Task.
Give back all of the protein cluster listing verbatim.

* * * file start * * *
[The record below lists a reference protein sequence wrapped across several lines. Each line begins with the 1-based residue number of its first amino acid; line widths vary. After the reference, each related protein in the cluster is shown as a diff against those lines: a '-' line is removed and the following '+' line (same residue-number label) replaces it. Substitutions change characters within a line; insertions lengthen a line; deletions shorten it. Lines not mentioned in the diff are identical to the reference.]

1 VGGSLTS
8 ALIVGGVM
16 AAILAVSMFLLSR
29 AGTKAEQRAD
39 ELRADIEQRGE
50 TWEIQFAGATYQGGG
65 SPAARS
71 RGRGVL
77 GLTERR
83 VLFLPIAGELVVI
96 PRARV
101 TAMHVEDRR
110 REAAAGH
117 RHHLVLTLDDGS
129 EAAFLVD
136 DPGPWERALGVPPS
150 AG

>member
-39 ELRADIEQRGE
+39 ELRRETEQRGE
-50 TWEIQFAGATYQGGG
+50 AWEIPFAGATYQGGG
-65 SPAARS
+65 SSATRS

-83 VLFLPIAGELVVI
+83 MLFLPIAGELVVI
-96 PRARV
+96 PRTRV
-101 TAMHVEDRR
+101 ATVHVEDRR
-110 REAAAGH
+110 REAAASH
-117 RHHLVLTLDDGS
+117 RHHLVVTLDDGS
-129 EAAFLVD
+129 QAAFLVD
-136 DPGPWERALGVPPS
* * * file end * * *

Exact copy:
[The record below lists a reference protein sequence wrapped across several lines. Each line begins with the 1-based residue number of its first amino acid; line widths vary. After the reference, each related protein in the cluster is shown as a diff against those lines: a '-' line is removed and the following '+' line (same residue-number label) replaces it. Substitutions change characters within a line; insertions lengthen a line; deletions shorten it. Lines not mentioned in the diff are identical to the reference.]

1 VGGSLTS
8 ALIVGGVM
16 AAILAVSMFLLSR
29 AGTKAEQRAD
39 ELRADIEQRGE
50 TWEIQFAGATYQGGG
65 SPAARS
71 RGRGVL
77 GLTERR
83 VLFLPIAGELVVI
96 PRARV
101 TAMHVEDRR
110 REAAAGH
117 RHHLVLTLDDGS
129 EAAFLVD
136 DPGPWERALGVPPS
150 AG

>member
-39 ELRADIEQRGE
+39 ELRRETEQRGE
-50 TWEIQFAGATYQGGG
+50 AWEIPFAGATYQGGG
-65 SPAARS
+65 SSATRS

-83 VLFLPIAGELVVI
+83 MLFLPIAGELVVI
-96 PRARV
+96 PRTRV
-101 TAMHVEDRR
+101 ATVHVEDRR
-110 REAAAGH
+110 REAAASH
-117 RHHLVLTLDDGS
+117 RHHLVVTLDDGS
-129 EAAFLVD
+129 QAAFLVD
-136 DPGPWERALGVPPS